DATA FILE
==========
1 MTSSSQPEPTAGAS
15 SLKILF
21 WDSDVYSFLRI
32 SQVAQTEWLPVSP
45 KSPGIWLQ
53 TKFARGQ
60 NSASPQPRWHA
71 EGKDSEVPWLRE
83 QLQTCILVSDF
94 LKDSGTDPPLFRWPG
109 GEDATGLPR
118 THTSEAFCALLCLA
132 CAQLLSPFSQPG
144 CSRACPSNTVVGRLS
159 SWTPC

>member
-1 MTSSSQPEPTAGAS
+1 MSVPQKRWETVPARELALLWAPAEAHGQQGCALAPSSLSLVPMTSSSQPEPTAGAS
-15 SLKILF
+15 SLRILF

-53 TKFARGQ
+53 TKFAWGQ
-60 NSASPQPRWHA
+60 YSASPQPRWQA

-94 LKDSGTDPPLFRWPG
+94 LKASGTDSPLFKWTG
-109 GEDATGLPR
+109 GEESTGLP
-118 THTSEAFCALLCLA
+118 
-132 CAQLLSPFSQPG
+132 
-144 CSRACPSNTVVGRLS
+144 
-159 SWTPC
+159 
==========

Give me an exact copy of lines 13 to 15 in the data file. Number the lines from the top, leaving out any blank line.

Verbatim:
132 CAQLLSPFSQPG
144 CSRACPSNTVVGRLS
159 SWTPC